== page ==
Method Modifiers

Elk provides a feature called “method modifiers”. You can also think of these as “hooks” or “advice”.

It’s probably easiest to understand this feature with a few examples:

class Example(elk.Elk):
    def foo(self):
        print "    foo"

    def _before_foo(self):
        print "about to call foo"

    def _after_foo(self):
        print "just called foo"

    def _around_foo(self, orig):
        print "  I'm around foo"
        print "  I'm still around foo"

Calling Example().foo() will produce the following output:

about to call foo
  I'm around foo
  I'm still around foo
just called foo

As you can see, the before modifiers come before around modifiers, and after modifiers come last.

When there are multiple modifiers of the same type, the before and around modifiers run from the last added to the first, and after modifiers run from first added to last:

before 2
 before 1
  around 2
   around 1
   around 1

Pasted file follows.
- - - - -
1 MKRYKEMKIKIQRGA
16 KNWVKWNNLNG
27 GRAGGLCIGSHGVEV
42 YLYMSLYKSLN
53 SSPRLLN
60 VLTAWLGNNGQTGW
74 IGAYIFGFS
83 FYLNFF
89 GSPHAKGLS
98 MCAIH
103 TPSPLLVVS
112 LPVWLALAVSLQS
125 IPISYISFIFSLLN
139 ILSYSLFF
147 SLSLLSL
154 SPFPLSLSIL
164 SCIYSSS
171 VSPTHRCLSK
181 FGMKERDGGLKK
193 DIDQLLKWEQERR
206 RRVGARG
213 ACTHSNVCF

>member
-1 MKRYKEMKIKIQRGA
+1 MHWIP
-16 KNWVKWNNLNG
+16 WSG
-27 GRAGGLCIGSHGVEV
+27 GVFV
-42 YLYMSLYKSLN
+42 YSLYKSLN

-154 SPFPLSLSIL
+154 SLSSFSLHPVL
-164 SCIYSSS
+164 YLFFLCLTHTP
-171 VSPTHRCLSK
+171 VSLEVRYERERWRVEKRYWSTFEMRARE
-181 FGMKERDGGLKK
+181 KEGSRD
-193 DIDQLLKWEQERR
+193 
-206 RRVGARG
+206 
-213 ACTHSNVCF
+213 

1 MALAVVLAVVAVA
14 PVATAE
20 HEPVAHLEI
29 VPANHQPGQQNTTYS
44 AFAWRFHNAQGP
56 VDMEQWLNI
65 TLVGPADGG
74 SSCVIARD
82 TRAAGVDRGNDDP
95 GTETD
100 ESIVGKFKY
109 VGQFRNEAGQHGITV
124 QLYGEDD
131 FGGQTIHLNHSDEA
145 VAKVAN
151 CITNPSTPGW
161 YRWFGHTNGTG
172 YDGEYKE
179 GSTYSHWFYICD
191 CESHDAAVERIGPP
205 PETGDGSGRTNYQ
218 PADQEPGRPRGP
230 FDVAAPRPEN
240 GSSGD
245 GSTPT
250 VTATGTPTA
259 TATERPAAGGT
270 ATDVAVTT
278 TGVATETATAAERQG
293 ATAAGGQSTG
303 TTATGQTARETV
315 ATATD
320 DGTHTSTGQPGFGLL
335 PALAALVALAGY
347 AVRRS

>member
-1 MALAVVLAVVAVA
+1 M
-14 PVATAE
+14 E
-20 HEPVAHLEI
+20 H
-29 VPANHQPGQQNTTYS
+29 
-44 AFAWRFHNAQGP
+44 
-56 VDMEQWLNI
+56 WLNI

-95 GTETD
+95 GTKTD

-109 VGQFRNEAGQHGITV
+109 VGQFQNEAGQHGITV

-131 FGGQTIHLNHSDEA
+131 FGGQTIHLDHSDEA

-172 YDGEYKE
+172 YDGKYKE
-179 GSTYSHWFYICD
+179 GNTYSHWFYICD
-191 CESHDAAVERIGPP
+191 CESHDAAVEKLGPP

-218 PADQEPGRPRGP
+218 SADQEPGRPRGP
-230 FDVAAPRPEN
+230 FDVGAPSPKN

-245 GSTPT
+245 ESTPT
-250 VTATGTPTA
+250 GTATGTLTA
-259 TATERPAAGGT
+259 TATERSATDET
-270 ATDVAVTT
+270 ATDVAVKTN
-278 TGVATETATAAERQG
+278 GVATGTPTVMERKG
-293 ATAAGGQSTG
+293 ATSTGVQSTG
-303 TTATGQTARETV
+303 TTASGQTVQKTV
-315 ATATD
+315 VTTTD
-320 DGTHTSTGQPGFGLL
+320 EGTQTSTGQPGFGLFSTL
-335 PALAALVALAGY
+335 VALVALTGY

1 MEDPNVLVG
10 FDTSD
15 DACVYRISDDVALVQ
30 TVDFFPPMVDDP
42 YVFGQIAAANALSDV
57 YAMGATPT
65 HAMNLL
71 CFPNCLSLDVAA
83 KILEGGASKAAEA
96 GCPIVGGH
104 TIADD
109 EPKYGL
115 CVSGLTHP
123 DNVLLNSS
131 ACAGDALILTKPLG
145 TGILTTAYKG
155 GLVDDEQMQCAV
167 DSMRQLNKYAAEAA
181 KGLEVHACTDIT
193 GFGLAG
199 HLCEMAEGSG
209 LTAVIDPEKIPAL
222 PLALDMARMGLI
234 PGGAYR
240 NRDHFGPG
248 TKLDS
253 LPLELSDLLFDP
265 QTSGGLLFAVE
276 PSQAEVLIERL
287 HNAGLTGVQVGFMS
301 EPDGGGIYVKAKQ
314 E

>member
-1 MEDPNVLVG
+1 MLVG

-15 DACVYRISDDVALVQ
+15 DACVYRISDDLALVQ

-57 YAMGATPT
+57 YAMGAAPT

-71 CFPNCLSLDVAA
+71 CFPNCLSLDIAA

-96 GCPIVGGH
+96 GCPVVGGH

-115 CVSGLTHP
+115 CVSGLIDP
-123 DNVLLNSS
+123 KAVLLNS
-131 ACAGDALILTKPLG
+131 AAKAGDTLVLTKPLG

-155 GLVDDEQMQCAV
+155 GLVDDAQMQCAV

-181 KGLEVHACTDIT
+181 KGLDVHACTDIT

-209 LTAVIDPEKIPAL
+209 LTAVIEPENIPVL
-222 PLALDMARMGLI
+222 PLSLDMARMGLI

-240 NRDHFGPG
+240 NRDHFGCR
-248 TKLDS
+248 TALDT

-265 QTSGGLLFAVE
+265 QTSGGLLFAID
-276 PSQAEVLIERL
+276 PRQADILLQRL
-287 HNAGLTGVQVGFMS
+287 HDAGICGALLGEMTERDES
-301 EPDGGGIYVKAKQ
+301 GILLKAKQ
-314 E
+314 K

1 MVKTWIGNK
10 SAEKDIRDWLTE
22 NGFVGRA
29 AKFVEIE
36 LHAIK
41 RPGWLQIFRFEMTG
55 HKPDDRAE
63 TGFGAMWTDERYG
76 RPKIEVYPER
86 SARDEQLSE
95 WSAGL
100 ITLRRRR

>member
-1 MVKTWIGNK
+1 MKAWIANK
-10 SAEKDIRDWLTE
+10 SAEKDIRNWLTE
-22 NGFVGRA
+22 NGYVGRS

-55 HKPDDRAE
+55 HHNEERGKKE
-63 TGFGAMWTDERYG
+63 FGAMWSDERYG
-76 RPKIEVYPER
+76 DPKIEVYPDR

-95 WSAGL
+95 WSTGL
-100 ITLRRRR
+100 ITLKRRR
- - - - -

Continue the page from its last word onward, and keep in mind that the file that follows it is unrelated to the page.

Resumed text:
around 2
 after 1
after 2

before, after and around

Method modifiers can be used to add behavior to methods without modifying the definition of those methods.

before and after modifiers

One use the before modifier would be to do some sort of prechecking on a method call. For example:

def set_size(self, size):
    self.size = size

def _before_set_size(self, size):
    if self.is_growing:
        raise AttributeError('cannot set size while person is growing')

Similarly, an after modifier could be used for logging an action that was taken.


The name of the method modifier must be unique. Beyond this the name is of little consequence, but it is recommended to begin with an underscore if it is not part of the class’ public API (it probably isn’t).


The return values of both before and after modifiers are ignored.


The method modifier must accept the same arguments as the original method.

around modifiers

An around modifier is more powerful than either a before or after modifier. It can modify the arguments being passed to the original method, and you can even decide to simply not call the original method at all. You can also modify the return value with an around modifier.

An around modifier receives the original method as the first positional argument after self. By convention, the original method is referred to as orig:

def _around_set_size(self, orig, size):
    if self.likes_small_things():
        size /= 2
    return orig(size)


orig is a bound method, meaning that it is called directly without passing self as the first argument.

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